Why has Mumbai's air gotten so bad this winter?

Mumbai's air quality has swung between "poor" and "very poor" since December 2022
Why has Mumbai's air gotten so bad this winter?
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Mumbai has in recent weeks been experiencing what it is to be Delhi during peak pollution season. The coastal city’s air quality has deteriorated considerably since December, leaving residents more choked and breathless than they have been in years.

And while the authorities are blaming each other for the dirty air, doctors in the city are expecting more patients in days to come.

“A heavy layer of smog particularly at this time is expected but then this year it’s more than usual. I am struggling with dry cough myself,” Rachna Kapoor, a 30-year-old media executive living in Mumbai’s Sion for the past five years, told Quartz.

Experts have noticed something about Mumbai’s air this year.

“Mumbai normally sees moderate to poor AQI [air quality index] during winter months...This, however, is the first time the city has seen a prolonged period of poor to very poor AQI since SAFAR began tracking it six years ago,” Dr Gufran Beig, founder project director at SAFAR, a government agency that monitors air quality in major Indian cities, told The Print on Jan. 8.

A higher AQI value implies more air pollution.

AQI levels of different categories as per SAFAR norms.
AQI levels of different categories as per SAFAR norms.
Screenshot: SAFAR

Since December 2022, Mumbai has seen its air quality swing between poor and very poor at an AQI of 200-400. On some days this month, it sank deeper than India’s capital which has for years battled cataclysmic pollution levels during winter.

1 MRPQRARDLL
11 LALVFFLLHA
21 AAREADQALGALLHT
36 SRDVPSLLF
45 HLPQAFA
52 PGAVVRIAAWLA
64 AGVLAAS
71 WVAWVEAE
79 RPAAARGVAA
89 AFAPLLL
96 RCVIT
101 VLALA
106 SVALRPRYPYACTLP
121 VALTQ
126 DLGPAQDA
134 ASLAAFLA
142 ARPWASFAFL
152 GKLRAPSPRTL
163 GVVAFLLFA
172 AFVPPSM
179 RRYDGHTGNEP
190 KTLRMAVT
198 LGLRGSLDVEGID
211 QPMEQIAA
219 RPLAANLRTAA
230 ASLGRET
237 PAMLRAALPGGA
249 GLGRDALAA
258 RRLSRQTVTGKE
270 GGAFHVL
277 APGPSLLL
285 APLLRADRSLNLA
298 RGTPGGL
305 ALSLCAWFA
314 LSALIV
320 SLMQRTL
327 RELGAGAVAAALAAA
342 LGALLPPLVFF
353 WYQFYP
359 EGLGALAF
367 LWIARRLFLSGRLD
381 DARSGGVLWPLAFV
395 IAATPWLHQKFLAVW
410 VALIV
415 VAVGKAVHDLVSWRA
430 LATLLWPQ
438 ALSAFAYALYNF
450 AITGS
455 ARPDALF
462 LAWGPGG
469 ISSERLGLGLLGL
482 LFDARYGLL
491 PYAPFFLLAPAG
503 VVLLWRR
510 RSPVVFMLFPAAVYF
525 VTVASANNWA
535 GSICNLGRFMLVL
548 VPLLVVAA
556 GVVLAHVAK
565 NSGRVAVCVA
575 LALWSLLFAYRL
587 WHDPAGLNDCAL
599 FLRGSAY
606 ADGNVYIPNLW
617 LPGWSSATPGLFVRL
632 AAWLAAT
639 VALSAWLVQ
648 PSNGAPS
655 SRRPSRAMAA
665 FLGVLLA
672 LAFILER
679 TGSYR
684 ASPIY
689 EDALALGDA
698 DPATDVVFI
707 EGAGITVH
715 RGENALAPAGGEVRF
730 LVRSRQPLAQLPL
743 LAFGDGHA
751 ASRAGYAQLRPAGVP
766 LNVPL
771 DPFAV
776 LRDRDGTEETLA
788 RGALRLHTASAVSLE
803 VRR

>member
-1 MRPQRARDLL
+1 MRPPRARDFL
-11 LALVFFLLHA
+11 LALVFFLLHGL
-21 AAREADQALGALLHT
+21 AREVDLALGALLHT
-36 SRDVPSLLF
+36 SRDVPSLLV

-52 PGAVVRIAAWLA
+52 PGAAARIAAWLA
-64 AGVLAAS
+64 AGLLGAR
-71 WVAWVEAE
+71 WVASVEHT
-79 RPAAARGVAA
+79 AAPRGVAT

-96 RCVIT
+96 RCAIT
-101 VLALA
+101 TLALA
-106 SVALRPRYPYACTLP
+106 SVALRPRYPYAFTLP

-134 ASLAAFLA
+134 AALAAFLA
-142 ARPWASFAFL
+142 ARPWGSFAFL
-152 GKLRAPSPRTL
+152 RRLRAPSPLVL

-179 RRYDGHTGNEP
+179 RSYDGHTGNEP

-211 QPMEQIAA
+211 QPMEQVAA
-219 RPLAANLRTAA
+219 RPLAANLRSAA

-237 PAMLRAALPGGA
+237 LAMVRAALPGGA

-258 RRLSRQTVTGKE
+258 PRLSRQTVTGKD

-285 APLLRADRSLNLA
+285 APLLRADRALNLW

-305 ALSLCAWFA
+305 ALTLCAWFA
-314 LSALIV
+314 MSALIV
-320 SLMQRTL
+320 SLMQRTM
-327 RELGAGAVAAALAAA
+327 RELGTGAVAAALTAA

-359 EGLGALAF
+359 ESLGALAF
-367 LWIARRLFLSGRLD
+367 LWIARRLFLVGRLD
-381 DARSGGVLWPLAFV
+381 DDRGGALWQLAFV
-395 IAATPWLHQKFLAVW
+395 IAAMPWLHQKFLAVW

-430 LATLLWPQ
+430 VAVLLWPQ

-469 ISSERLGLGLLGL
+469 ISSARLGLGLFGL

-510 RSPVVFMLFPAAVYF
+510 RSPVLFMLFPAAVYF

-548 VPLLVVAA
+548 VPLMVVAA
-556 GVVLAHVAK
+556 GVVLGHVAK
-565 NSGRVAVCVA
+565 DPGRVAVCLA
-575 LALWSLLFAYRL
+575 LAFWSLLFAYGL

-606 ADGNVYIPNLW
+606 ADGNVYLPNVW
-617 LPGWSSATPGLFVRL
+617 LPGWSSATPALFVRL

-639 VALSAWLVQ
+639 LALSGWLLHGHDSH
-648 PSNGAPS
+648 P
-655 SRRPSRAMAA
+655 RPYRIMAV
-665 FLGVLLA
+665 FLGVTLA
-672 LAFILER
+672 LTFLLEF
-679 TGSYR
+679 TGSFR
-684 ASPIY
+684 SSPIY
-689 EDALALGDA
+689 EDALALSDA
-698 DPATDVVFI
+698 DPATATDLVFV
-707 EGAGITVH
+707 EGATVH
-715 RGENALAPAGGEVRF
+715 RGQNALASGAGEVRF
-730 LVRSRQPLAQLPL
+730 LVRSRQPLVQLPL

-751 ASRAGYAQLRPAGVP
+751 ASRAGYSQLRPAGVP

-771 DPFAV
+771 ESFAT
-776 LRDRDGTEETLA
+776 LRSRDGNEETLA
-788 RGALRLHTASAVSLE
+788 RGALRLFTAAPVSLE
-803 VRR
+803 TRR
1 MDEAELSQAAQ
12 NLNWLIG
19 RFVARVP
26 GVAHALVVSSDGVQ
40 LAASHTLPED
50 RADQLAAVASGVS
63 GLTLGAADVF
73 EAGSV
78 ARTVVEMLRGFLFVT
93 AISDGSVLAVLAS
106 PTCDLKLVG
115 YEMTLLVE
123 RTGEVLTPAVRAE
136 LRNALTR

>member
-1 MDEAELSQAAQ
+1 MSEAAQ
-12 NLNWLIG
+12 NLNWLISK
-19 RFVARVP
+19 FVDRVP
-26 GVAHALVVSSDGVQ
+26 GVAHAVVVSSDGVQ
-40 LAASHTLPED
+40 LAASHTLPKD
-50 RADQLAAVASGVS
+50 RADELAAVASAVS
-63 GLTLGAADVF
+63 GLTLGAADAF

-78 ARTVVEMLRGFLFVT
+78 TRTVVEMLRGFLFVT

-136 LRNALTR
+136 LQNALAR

Mumbai’s air quality was “poor” today, with an overall AQI of 215. SAFAR has advised people with heart or lung diseases, older adults, and children to reduce longer or heavy exertion and outdoor activity when things are this bad.

What’s polluting Mumbai’s air?

A change in wind speed, vehicular pollution, and a resumption of heavy construction activities are among the major culprits behind Mumbai’s worsening air pollution, experts believe.

“After the two-year Covid gap, construction activities including infrastructure and real estate are back in full swing. leading to a phenomenal rise in pollution in Mumbai,” an official of the Maharashtra Pollution Control Board (MPCB) told The Print. Mumbai is the capital of India’s Maharashtra state.

Around 1,500 redevelopment and construction projects are operational across the city.

“Absence of green curtains around construction sites, a lack of regular sprinkling of water on truck tyres debris before loading and unloading material are (also) some of the factors causing pollution,” The Times of India reported on Jan. 29.

Mumbai civic authorities or the Maharashtra government have, till now, made no major attempts to improve the situation.